- Sinusoidal Oscillators Tutorial
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- Tuned Circuit Oscillators
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Tuned Circuit Oscillators
Tuned circuit oscillators are the circuits that produce oscillations with the help of tuning circuits. The tuning circuits consists of an inductance L and a capacitor C. These are also known as LC oscillators, resonant circuit oscillators or tank circuit oscillators.
The tuned circuit oscillators are used to produce an output with frequencies ranging from 1 MHz to 500 MHz Hence these are also known as R.F. Oscillators. A BJT or a FET is used as an amplifier with tuned circuit oscillators. With an amplifier and an LC tank circuit, we can feedback a signal with right amplitude and phase to maintain oscillations.
Types of Tuned Circuit Oscillators
Most of the oscillators used in radio transmitters and receivers are of LC oscillators type. Depending upon the way the feedback is used in the circuit, the LC oscillators are divided as the following types.
Tuned-collector or Armstrong Oscillator − It uses inductive feedback from the collector of a transistor to the base. The LC circuit is in the collector circuit of the transistor.
Tuned base Oscillator − It uses inductive feedback. But the LC circuit is in the base circuit.
Hartley Oscillator − It uses inductive feedback.
Colpitts Oscillator − It uses capacitive feedback.
Clapp Oscillator − It uses capacitive feedback.
We shall now discuss all the above mentioned LC oscillators in detail.
Tuned Collector Oscillator
Tuned collector oscillators are called so, because the tuned circuit is placed in the collector of the transistor amplifier. The combination of L and C form the tuned circuit or frequency determining circuit.
The resistors R1, R2 and RE are used to provide d.c. bias to the transistor. The capacitors CE and C are the by-pass capacitors. The secondary of the transformer provides a.c. feedback voltage that appears across the base-emitter junction of R1 and R2 is at a.c. ground due to by-pass capacitor C. In case, the capacitor was absent, a part of the voltage induced in the secondary of the transformer would drop across R2 instead of completely going to the input of transistor.
As the CE configured transistor provides 180o phase shift, another 180o phase shift is provided by the transformer, which makes 360o phase shift between the input and output voltages. The following circuit diagram shows the arrangement of a tuned collector circuit.
Once the supply is given, the collector current starts increasing and charging of capacitor C takes place. When the capacitor is fully charged, it discharges through the inductance L1. Now oscillations are produced. These oscillations induce some voltage in the secondary winding L2. The frequency of voltage induced in the secondary winding is same as that of the tank circuit and its magnitude depends upon the number of turns in secondary winding and coupling between both the windings.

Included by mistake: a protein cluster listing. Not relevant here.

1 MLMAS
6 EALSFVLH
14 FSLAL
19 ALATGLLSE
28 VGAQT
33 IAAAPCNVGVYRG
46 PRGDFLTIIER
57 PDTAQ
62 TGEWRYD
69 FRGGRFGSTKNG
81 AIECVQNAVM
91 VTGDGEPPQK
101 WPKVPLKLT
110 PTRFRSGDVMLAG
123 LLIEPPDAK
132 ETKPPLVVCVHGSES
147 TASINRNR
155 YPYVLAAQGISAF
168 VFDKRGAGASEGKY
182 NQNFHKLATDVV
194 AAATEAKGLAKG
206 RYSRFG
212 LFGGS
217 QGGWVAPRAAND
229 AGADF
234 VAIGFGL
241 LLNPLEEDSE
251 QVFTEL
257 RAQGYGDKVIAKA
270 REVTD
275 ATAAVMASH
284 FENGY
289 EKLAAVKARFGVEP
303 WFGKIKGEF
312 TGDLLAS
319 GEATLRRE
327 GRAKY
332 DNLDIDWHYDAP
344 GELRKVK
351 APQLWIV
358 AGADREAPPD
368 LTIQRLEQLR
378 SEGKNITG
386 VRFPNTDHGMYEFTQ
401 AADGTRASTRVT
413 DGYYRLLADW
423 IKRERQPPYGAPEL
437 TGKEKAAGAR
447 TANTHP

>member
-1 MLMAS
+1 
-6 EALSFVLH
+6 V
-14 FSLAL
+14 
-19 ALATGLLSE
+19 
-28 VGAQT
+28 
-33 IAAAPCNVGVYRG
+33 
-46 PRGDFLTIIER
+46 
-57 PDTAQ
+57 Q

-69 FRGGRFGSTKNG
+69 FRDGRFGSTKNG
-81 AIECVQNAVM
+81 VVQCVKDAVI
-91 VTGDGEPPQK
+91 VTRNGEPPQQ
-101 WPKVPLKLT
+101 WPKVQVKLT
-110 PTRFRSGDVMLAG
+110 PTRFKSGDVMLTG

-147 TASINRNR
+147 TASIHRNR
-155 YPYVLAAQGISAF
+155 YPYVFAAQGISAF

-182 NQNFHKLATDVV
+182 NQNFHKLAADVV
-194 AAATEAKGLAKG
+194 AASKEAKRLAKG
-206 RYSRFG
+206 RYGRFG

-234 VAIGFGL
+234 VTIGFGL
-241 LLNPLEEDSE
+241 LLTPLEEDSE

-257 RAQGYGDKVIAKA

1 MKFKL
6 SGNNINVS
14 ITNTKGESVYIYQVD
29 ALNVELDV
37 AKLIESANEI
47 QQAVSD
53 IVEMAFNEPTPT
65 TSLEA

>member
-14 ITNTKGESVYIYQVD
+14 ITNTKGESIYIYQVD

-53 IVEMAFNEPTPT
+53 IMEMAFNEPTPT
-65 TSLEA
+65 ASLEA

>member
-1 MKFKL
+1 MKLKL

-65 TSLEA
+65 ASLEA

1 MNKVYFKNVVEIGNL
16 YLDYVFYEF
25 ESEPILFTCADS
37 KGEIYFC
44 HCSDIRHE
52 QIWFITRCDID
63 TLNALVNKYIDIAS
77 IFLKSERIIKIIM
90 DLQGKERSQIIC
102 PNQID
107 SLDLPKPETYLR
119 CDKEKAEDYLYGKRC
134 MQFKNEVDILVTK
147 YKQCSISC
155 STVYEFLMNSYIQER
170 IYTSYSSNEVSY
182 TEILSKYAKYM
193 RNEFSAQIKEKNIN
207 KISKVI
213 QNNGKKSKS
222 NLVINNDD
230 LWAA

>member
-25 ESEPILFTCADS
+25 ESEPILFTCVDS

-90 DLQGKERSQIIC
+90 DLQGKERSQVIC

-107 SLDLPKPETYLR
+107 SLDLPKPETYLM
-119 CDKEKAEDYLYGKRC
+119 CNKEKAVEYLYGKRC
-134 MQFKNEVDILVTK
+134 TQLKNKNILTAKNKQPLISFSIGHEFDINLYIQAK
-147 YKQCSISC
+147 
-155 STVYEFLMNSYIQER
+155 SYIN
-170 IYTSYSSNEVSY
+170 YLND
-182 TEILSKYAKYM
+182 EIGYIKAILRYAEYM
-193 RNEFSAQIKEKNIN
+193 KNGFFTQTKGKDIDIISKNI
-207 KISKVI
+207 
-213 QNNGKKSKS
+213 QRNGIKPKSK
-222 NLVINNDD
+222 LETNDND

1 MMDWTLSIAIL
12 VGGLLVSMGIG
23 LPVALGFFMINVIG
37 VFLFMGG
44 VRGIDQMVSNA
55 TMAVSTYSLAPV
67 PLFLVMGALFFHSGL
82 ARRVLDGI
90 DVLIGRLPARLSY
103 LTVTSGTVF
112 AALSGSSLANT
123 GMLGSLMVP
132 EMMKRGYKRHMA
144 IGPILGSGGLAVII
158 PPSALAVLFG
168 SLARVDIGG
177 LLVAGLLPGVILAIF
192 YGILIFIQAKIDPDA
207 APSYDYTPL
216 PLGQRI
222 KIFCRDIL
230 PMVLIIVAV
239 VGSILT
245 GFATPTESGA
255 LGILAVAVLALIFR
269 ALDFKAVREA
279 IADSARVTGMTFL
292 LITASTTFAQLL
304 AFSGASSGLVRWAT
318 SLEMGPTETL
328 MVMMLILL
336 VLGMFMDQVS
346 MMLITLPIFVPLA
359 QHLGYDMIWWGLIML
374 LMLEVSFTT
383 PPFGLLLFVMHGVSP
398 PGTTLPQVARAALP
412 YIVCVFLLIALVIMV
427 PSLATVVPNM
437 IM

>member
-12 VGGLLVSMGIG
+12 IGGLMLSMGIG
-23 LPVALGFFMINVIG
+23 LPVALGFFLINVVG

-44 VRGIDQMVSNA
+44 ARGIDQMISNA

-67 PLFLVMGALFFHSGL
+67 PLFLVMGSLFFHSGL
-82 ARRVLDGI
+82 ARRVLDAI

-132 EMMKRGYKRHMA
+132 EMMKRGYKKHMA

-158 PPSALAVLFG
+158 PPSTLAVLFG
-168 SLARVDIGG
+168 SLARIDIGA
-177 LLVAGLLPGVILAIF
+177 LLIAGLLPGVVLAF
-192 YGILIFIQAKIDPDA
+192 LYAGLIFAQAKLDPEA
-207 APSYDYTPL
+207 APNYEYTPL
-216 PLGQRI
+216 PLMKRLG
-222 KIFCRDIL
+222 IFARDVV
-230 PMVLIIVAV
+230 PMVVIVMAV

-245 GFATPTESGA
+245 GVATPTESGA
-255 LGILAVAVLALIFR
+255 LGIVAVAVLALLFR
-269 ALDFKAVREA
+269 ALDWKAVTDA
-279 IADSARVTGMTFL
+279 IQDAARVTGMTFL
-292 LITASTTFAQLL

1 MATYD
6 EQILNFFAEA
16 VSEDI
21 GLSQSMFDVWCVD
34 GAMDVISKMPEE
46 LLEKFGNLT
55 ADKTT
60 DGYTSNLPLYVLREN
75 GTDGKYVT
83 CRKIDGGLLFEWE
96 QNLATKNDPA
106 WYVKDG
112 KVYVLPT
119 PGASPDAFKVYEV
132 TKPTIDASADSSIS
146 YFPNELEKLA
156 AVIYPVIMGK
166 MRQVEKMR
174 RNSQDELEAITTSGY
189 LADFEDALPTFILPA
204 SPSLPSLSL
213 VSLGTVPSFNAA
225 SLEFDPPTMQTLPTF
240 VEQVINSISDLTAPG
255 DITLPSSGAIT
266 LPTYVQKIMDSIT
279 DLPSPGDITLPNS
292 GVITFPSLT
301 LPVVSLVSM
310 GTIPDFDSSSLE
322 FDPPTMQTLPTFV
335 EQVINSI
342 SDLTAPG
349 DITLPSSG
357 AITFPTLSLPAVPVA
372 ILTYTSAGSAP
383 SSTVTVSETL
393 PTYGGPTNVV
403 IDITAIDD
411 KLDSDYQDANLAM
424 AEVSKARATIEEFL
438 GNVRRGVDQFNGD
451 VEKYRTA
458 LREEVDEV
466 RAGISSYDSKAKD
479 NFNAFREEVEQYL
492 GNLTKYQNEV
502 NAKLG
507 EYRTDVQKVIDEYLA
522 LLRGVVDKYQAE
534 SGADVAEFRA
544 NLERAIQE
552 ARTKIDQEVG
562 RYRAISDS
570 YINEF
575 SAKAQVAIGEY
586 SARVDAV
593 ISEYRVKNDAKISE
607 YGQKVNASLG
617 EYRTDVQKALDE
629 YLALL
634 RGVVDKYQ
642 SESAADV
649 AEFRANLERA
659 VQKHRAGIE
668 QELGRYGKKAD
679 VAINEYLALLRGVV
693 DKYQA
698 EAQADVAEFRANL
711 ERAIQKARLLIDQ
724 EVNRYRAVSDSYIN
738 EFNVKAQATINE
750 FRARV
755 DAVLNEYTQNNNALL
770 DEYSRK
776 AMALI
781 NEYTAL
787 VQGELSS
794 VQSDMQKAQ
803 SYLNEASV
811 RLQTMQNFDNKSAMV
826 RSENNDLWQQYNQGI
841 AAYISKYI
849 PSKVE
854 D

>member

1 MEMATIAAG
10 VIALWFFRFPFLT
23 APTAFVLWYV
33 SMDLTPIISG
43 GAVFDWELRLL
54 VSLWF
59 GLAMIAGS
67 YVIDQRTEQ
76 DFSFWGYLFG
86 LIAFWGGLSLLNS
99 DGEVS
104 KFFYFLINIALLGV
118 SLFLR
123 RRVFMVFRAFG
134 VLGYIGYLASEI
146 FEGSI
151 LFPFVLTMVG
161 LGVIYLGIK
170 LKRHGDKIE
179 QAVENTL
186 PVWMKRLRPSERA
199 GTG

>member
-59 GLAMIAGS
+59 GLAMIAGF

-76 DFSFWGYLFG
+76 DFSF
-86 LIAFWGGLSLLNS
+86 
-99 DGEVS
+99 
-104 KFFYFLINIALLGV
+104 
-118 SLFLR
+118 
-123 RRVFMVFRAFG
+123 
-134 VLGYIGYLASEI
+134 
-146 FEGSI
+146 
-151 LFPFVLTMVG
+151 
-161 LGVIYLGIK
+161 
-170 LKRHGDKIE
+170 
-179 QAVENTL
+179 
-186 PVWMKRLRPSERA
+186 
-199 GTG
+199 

The voltage across L2 is applied between base and emitter and appears in the amplified form in the collector circuit, thus overcoming the losses in the tank circuit. The number of turns of L2 and coupling between L1 and L2 are so adjusted that oscillations across L2 are amplified to a level just sufficient to supply losses to the tank circuit.
Tuned collector oscillators are widely used as the local oscillator in radio receivers.
Tuned Base Oscillator
Tuned base oscillators are called so, because the tuned circuit is placed in the base of the transistor amplifier. The combination of L and C form the tuned circuit or frequency determining circuit.
The resistors R1, R2 and RE are used to provide d.c. bias to the transistor. The parallel combination of Re and Ce in the emitter circuit is the stabilizing circuit. CC is the blocking capacitor. The capacitors CE and C are the by-pass capacitors. The primary coil L and the secondary coil L1 of RF transformer provides the required feedback to collector and base circuits.
As the CE configured transistor provides 180o phase shift, another 180o phase shift is provided by the transformer, which makes 360o phase shift between the input and output voltages. The following circuit diagram shows the arrangement of a tuned base oscillator circuit.
When the circuit is switched on, the collector current starts rising. As the collector is connected to the coil L1, that current creates some magnetic field around it. This induces a voltage in the tuned circuit coil L. The feedback voltage produces an increase in emitterbase voltage and base current. A further increase in collector current is thus achieved and the cycle continues until the collector current becomes saturated. In the meanwhile, the capacitor is fully charged.
When the collector current reaches saturation level, there is no feedback voltage in L. As the capacitor has been charged fully, it starts discharging through L. This decreases the emitter base bias and hence IB and the collector current also decreases. By the time the collector current reaches cutoff, the capacitor C is fully charged with opposite polarity. As the transistor now gets off, the condenser C begins to discharge through L. This increases the emitter-base bias. As a result, the collector current increases.
The cycle repeats so long as enough energy is supplied to meet the losses in L.C. circuit. The frequency of oscillation is equal to the resonant frequency of L.C. circuit.
The main drawback of tuned-base oscillator circuit is that, due to the low base-emitter resistance, which appears in shunt with the tuned circuit, the tank circuit gets loaded. This reduces its Q which in turn causes drift in oscillator frequency. Thus stability becomes poorer. Due to this reason, the tuned circuit is not usually connected in base circuit.